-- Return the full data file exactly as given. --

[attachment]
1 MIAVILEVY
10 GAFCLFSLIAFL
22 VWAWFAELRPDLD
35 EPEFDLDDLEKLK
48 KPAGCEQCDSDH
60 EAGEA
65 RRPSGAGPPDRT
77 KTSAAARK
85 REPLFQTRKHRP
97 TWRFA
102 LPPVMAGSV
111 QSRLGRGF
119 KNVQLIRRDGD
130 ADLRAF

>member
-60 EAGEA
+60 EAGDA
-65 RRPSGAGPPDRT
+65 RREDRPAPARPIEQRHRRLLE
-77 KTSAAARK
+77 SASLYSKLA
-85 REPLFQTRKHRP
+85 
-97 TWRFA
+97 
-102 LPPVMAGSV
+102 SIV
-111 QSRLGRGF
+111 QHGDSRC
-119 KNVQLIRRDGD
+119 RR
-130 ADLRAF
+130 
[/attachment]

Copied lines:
1 MIAVILEVY
10 GAFCLFSLIAFL
22 VWAWFAELRPDLD
35 EPEFDLDDLEKLK
48 KPAGCEQCDSDH
60 EAGEA
65 RRPSGAGPPDRT
77 KTSAAARK
85 REPLFQTRKHRP
97 TWRFA
102 LPPVMAGSV
111 QSRLGRGF
119 KNVQLIRRDGD
130 ADLRAF

>member
-60 EAGEA
+60 EAGDA
-65 RRPSGAGPPDRT
+65 RREDRPAPARPIEQRHRRLLE
-77 KTSAAARK
+77 SASLYSKLA
-85 REPLFQTRKHRP
+85 
-97 TWRFA
+97 
-102 LPPVMAGSV
+102 SIV
-111 QSRLGRGF
+111 QHGDSRC
-119 KNVQLIRRDGD
+119 RR
-130 ADLRAF
+130 